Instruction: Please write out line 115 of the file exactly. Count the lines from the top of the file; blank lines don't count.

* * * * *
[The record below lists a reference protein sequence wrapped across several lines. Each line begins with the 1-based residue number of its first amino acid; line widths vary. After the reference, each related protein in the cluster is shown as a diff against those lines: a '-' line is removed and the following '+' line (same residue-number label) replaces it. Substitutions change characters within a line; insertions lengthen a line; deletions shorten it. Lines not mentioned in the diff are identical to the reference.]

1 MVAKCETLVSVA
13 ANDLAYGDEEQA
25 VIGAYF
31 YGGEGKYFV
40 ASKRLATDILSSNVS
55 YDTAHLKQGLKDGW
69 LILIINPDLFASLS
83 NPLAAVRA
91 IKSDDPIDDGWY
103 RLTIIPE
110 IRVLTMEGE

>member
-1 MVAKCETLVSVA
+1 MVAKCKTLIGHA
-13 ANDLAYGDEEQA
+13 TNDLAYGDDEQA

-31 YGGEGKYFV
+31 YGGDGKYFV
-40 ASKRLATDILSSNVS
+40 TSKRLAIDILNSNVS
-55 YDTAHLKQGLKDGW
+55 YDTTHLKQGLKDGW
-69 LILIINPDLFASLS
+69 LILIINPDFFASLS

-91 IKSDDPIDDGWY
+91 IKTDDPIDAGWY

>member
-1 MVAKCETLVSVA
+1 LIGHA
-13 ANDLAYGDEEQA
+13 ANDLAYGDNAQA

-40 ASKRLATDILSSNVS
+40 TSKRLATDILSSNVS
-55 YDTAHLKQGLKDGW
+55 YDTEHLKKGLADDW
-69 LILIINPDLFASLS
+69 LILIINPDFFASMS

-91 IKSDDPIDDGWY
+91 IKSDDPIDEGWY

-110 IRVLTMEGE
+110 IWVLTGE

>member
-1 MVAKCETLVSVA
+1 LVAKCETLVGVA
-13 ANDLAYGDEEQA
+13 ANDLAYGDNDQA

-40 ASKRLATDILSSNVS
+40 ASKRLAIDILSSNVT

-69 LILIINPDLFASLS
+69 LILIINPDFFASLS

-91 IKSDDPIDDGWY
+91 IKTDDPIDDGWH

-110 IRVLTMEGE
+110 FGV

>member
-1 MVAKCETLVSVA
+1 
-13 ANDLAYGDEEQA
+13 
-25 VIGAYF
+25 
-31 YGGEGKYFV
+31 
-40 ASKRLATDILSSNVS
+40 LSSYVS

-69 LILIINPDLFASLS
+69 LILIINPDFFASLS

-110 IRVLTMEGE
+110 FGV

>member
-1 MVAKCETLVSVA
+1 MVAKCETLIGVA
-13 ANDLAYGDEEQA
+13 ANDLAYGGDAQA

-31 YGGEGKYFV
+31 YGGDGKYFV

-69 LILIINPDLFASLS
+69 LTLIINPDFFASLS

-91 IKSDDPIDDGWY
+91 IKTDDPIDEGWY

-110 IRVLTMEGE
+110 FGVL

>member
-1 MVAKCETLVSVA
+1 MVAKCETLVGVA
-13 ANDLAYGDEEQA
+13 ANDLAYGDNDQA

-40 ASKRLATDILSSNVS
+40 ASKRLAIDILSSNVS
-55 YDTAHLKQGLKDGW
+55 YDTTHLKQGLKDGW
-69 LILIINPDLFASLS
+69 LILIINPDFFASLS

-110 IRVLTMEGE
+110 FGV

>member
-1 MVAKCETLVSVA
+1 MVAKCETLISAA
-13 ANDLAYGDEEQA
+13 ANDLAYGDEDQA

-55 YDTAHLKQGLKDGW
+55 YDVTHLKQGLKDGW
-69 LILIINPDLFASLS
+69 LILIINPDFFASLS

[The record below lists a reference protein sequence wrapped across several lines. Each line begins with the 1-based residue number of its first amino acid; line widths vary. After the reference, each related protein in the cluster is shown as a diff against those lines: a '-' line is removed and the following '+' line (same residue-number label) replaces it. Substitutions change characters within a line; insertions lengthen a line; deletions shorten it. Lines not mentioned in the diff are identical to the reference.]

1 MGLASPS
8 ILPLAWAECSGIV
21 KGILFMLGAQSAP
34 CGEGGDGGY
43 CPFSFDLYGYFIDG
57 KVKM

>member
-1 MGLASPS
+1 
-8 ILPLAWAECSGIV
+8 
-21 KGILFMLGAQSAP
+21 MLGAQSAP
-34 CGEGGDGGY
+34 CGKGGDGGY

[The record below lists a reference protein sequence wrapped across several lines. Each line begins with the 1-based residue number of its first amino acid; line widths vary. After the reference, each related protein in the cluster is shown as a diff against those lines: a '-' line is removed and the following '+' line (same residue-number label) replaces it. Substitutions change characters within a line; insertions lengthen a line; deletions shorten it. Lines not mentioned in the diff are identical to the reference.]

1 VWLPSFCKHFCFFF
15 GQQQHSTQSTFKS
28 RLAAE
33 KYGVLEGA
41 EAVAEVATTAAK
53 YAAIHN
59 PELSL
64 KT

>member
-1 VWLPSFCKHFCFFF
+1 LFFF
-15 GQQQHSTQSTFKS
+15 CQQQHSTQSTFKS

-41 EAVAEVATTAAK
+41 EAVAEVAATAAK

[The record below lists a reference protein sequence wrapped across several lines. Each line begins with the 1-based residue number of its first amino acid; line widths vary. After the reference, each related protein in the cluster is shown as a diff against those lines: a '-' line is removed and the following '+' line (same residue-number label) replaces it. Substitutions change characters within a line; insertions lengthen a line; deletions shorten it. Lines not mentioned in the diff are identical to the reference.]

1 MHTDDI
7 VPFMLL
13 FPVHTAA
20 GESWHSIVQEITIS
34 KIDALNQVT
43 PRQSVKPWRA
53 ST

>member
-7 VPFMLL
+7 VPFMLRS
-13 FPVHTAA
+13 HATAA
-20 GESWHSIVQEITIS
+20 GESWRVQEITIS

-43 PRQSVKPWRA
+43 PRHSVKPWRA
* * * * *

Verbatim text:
+1 